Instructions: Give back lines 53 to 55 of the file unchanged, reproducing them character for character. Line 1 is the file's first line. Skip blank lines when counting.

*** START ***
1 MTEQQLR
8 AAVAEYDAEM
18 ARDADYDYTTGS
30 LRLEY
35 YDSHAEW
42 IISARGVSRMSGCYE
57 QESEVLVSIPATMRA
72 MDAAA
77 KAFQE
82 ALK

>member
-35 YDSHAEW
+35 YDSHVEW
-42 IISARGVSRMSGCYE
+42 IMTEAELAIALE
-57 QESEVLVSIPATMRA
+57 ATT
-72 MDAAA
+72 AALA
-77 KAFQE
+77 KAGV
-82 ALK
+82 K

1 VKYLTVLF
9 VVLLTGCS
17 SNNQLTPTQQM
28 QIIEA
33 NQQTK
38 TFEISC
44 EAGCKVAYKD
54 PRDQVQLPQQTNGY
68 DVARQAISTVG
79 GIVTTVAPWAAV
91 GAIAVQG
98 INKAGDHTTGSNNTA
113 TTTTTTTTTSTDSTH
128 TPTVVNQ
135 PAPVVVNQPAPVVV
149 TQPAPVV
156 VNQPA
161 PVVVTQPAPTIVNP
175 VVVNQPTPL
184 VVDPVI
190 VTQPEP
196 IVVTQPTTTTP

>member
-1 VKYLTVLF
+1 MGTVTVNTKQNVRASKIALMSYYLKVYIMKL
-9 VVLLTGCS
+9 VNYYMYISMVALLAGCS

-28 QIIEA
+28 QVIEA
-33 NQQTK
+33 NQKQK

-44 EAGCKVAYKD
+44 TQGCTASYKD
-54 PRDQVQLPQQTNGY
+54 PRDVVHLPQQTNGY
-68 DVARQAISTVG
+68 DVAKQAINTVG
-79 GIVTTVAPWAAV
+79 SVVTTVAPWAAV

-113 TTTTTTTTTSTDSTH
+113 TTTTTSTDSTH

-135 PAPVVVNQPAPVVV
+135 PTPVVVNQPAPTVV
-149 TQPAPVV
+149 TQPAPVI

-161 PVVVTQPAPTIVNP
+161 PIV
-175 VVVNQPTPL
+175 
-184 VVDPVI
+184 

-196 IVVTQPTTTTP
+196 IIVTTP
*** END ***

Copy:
-33 NQQTK
+33 NQKQK

-44 EAGCKVAYKD